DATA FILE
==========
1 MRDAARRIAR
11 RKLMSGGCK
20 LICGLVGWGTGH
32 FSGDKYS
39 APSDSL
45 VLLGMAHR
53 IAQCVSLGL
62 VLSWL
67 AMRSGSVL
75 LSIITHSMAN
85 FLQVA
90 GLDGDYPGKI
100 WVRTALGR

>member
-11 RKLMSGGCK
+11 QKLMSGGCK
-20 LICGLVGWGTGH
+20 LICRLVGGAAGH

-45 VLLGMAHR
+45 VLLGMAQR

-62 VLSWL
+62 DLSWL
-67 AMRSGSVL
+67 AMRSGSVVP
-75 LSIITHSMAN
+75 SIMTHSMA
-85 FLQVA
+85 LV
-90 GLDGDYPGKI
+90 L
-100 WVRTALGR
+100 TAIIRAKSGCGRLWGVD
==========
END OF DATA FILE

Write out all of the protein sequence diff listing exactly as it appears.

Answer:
1 MRDAARRIAR
11 RKLMSGGCK
20 LICGLVGWGTGH
32 FSGDKYS
39 APSDSL
45 VLLGMAHR
53 IAQCVSLGL
62 VLSWL
67 AMRSGSVL
75 LSIITHSMAN
85 FLQVA
90 GLDGDYPGKI
100 WVRTALGR

>member
-11 RKLMSGGCK
+11 QKLMSGGCK
-20 LICGLVGWGTGH
+20 LICRLVGGAAGH

-45 VLLGMAHR
+45 VLLGMAQR

-62 VLSWL
+62 DLSWL
-67 AMRSGSVL
+67 AMRSGSVVP
-75 LSIITHSMAN
+75 SIMTHSMA
-85 FLQVA
+85 LV
-90 GLDGDYPGKI
+90 L
-100 WVRTALGR
+100 TAIIRAKSGCGRLWGVD